Driving Interstate 10 between Lafayette and Louisiana’s Capital City, Baton Rouge, visitors cross the Atchafalaya Basin, the nation’s largest river swamp that is also designated a National Heritage Area. “It is an ecological gem,” Morse said. A visitor’s center tells the story of the Acadians’ migration to Louisiana and how they flourished by trapping, fishing and harvesting shrimp, oysters and crawfish. “Their lives depended on the bounty of the swamp,” Morse said.
Amid all this, sit some of America’s greatest historic houses, the plantation homes that line the Mississippi River, monuments to the great River Road culture when the river, along with its tributaries, was the major interstate route connecting the central United States, from the Alleghany Mountain chain to the Rockies. Among the best tours is the Laura Plantation and Oak Alley Plantation Tour. The tour was called “The Best History Tour in the U.S.” by Lonely Planet, while Laura Plantation was recently recognized as Louisiana’s “Travel Attraction of the Year” by the tourism industry.
In Northwest Louisiana lies Natchitoches, the oldest settlement outside New Orleans in the Louisiana Purchase territories. It is the home of the distinct Creole culture, the mix of African, Spanish and French people with their own traditions and cuisine. Natchitoches Meat Pies are well known and loved through the state, and the film “Steel Magnolias” still brings visitors to the picturesque town, the riverfront of which resembles the French Quarter of New Orleans.
Driving north to Shreveport, where Elvis got his professional boost, there are efforts to revive the “Louisiana Hayride” radio program where he first mesmerized audiences. The city is also host to the American Rose Center, headquarters of the hybrid rose organization and site of spectacular gardens. In Monroe, a Guttenberg Bible is the star of the Bidenharn Bible Study Center. The Northeast Louisiana Delta Heritage Museum in Monroe provides an education of the cultural contributions to the region by African-Americans. Louisiana’s African-American Trail also includes the Tangipahoa African American Heritage Museum and Black Veterans’ Archive in Hammond.
Throughout the state, music fills the air, and not just by night: there’s nothing at all like Saturday morning at Fred’s in Mamou, where Cajun fiddlers and zydeco music artists play for two-stepping audiences from all over the region.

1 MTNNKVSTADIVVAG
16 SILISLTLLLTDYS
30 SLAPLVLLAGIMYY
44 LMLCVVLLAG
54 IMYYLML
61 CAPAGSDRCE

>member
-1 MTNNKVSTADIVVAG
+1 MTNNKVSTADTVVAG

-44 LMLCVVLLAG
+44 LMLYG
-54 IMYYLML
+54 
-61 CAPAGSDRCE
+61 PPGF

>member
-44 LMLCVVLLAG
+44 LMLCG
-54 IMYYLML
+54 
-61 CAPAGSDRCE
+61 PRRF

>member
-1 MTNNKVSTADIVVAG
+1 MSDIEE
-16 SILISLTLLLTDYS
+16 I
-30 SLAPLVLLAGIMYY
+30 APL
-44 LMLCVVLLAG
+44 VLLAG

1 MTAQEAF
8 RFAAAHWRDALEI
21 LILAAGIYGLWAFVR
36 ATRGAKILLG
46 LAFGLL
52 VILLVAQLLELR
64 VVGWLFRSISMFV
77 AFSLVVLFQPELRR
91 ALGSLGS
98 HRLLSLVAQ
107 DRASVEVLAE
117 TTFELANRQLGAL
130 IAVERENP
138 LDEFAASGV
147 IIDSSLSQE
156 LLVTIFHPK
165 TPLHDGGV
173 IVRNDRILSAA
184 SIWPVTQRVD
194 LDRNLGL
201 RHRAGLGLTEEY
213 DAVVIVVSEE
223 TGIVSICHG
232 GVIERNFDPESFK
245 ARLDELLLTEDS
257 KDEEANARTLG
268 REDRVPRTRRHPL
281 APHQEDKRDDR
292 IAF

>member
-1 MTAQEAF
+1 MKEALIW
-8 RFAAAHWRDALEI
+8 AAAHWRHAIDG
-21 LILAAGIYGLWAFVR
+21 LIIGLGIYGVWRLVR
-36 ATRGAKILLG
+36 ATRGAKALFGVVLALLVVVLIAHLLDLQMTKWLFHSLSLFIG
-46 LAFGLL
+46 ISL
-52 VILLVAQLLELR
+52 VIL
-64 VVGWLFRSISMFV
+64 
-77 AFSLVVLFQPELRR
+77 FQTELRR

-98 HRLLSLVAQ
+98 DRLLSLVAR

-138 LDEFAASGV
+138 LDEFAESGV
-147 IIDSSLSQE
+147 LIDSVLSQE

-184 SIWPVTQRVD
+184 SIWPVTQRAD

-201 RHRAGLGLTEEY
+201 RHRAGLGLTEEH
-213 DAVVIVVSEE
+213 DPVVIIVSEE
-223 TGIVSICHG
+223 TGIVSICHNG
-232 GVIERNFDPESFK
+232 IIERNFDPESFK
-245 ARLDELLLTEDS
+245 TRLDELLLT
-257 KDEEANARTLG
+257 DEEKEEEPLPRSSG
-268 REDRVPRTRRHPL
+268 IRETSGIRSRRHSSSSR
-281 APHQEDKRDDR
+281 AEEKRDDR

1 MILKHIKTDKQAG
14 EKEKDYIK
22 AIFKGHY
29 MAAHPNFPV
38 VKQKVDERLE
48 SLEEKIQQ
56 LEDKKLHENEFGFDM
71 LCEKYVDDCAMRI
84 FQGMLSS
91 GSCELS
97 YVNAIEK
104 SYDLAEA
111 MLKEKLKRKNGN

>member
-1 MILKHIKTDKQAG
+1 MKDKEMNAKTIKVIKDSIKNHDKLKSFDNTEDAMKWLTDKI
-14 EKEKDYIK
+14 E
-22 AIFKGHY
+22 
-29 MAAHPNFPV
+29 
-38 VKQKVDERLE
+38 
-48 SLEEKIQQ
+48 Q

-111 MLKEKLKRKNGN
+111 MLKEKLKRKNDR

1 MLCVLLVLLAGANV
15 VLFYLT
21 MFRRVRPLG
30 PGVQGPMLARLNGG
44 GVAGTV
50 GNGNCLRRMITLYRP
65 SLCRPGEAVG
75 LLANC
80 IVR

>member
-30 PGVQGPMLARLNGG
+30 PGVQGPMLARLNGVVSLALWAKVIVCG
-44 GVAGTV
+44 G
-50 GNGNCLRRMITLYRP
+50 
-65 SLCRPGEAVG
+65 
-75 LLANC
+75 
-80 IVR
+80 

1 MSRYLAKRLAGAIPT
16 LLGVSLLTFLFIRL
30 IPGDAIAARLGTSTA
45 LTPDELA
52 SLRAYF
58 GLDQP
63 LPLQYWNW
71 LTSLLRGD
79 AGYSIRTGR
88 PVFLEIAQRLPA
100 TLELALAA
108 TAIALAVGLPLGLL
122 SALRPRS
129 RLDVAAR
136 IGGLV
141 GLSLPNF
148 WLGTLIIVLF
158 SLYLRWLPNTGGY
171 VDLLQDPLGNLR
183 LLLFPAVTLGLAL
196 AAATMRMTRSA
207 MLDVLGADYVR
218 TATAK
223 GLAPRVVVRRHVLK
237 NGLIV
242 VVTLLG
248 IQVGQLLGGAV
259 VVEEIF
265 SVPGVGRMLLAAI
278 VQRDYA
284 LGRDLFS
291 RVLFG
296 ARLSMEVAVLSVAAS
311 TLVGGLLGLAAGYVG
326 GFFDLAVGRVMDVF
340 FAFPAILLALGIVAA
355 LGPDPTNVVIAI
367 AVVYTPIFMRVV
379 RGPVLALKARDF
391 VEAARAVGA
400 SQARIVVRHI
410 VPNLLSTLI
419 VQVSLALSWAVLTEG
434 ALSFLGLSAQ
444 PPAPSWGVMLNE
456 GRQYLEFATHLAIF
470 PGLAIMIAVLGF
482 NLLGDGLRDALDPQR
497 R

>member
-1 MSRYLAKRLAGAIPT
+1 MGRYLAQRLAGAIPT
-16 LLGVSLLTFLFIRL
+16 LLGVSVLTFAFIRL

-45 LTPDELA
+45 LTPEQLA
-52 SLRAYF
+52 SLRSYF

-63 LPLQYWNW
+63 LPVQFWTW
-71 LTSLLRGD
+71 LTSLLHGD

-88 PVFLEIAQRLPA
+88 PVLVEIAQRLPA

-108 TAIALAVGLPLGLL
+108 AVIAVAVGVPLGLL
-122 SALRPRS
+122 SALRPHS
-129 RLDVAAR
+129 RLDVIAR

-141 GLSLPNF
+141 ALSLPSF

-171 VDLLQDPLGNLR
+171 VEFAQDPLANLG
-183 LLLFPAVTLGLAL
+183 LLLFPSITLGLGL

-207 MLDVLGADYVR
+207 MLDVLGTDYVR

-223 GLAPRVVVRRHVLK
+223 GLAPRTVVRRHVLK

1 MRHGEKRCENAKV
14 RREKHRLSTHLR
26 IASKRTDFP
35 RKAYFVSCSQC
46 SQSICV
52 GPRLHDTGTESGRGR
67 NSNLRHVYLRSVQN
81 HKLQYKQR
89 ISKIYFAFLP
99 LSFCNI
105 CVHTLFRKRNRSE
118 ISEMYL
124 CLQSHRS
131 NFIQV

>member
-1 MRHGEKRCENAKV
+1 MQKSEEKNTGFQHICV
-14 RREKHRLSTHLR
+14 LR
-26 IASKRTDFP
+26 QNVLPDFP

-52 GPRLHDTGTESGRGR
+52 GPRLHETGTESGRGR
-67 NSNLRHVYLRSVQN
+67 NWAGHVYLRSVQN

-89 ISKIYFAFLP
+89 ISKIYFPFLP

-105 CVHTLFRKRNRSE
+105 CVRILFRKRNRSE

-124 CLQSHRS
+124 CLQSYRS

New Orleans is the birthplace of jazz, which still dominates in its native city. New Orleans is unlike any other city in the United States, the most European of American cities, sometimes called the northernmost Caribbean city. It’s where individuality flourishes, where eccentricity is not only tolerated but celebrated, where Mardi Gras grew so many traditions that volumes have been written about them.
Preservation Jazz Hall in the heart of the quarter showcases some of the city’s best practioners of this uniquely New Orleans art form, as do the jazz clubs of Frenchman Street in the Faubourg-Marigny, just downriver and steps from the Quarter. The Presbytere on the much-photographed Jackson Square showcases the city’s Mardi Gras traditions, another major cultural contribution of the city. Steps away, the Louisiana State Museum’s 1850 house shows life in the city in the mid-19th century.
Another unique New Orleans cultural phenomenon is the Mardi Gras Indians, a celebration by African-Americans honoring Native Americans.
“The Mardi Gras Indians preserve a tradition that has been carried on exclusively in the New Orleans African American community for more than a century,” said Cherice Harrison-Nelson, a New Orleans public school teacher active in the tradition. She’s a third generation Mardi Gras Indian, the daughter of the late Big Chief of the Guardians of the Flame, Donald Harrison Sr., and curator of the Mardi Gras Indian Hall of Fame.
“Culture is in my blood. It’s my passion,” Harrison-Nelson said. “After all, I am from Louisiana, where even the sidewalks just exude culture – art, music, food and unique Mardi Gras traditions that you cannot find anywhere else in the world.’
The cultural offerings of Louisiana are vast, whether you are a birder, a culture enthusiast, an architectural fan, a history buff or a preservationist.
“There are so many great cultural experiences: African-American history, ecological wonders, music, culinary arts,” Morse said. “And it’s all real. It is authentic and something a tourist can experience firsthand. It is not manufactured. It isn’t ‘Made in China.’ It’s real.”
Websites for more information:
Birding and other tourism information:
Bird festivals: www.northlakenature.org
Creole culture: lafolkroots.org
Atchafalaya: www.bayoutourism.com, www.kayakguide.com
African-American museums: www.nldaahm.com
Alligator park: www.alligatorpark.net/index.html